|With hubby at a football game|
Wow, six months sure does fly. Feels like yesterday we were all signing our forms and starting our first blog entries. Now it's a week and a half until Thanksgiving. Also known as my first gluten-free turkey day. Ugh, the stress. It's making the gray hair more obvious. But, like all things, I will figure it out. The only dilemma is finding a good GF stuffing. I know Rudi's put one out, but it's not being sold anywhere near me. Go figure.
I've been pretty MIA in the month of October. Sadly, nothing was going on, yet everything was going on. To elaborate briefly, I was pulled from my teaching duties and plunked down into another teacher's job until she returned from a medical issue. What we were all hoping would be a few days turned into over five weeks. I was exhausted. I hadn't been the "lead" teacher in a while, and although I was loving it at the beginning, I forgot all the energy that went into it. I just didn't have that kind of energy at that point. Had I known from day one of the year, that would have been one thing. But I had parents of the special ed kids I'm responsible for, e-mailing me questions about class and their child, the case workers at school wanting to know what I was doing for those kids (while I was teaching someone else's class load, prepping and grading and responsible for 75 students), and all of the other stuff that goes along with going from being myself to being someone else.
Now that I'm back to being "me," the one teacher that I teach with is going out on maternity leave this Wednesday. There's still no long-term sub for her, and I'm putting all my wishes out in the universe that I don't find out on Tuesday that I'm taking over her class load until she returns in March. I may be posting in the Facebook Group from the looney bin if that is the case.
So, work is stressful, nothing new there. Hopefully life will be less stressful. Though I can confidently say, being gluten free is not stressful, and for that I'm thankful. Between reading everyone's posts on the blog, threads on FB, and my phone meetings with Georgia, I feel like I've got a solid handle on this thing. When I was diagnosed, I didn't allow myself any time to acclimate to being gluten free. I jumped headfirst into the lifestyle because I was afraid if I allowed myself to gently ease into it, it would be even harder than just going balls to the wall. There was no option to NOT be gluten free. I had too much at stake. I didn't get sick like some people. I didn't break out in hives or visible reactions, and while all of that is serious for the people who have those reactions, I thought to myself, "If that was how my body reacted, I would probably cut down on the gluten but still indulge sometimes." I would have coped with the physical outcomes. Knowing that Celiac Disease had caused me to lose two babies and may somehow have had a connection to my son's birth defect (we'll never know, and I refuse to spend my life dwelling on it because it's not healthy for me), I felt like I had no choice. I was going gluten free for life and there would be no looking back. Hopefully I will have some positive news on that front, and soon. I can say that my body and hormones have regulated themselves, which gives me more hope that I will have good news soon.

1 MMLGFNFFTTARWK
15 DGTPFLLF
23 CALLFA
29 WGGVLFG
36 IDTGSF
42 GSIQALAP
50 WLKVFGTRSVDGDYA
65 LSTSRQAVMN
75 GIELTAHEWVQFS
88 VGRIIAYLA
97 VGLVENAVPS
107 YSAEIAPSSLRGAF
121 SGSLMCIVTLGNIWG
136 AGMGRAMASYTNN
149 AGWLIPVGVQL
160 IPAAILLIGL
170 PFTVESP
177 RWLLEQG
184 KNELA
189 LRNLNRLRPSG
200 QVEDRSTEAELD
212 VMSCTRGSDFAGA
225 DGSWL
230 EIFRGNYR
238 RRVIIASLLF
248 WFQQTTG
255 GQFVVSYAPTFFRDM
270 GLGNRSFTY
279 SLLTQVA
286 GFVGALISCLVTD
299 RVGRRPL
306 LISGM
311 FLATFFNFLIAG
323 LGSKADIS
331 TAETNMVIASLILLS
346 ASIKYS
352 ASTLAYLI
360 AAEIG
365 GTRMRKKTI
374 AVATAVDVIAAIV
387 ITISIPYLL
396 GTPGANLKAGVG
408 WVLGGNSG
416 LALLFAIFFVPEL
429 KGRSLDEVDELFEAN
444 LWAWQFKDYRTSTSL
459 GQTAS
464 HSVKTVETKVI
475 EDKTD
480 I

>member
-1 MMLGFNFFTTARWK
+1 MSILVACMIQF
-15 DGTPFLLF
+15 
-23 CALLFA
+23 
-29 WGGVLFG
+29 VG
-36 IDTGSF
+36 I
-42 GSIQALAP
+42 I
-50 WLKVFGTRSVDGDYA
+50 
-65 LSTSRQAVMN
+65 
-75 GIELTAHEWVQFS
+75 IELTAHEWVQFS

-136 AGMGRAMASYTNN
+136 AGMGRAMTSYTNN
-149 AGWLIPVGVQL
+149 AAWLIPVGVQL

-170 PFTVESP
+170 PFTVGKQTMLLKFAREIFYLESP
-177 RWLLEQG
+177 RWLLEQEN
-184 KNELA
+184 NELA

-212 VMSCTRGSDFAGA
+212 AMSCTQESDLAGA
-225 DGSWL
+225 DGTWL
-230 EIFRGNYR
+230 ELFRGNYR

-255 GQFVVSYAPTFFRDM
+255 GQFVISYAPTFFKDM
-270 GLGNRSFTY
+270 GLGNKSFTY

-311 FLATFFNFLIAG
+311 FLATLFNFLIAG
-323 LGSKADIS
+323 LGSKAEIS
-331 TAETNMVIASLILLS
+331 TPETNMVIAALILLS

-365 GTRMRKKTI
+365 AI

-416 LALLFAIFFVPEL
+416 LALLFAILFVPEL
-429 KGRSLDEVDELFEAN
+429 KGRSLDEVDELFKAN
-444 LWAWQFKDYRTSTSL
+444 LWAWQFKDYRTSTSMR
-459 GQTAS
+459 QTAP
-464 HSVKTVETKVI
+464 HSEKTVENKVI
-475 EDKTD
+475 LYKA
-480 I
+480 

|My kind of therapy|
I have faith in myself and the other wonderful women that have taken part in this challenge that we will all continue our gluten free journeys successfully. We will all experience challenges and roadblocks, but we are all so strong and will continue to grow stronger because of those challenges. I wish you all nothing but the best of luck and a beautiful, gluten free life.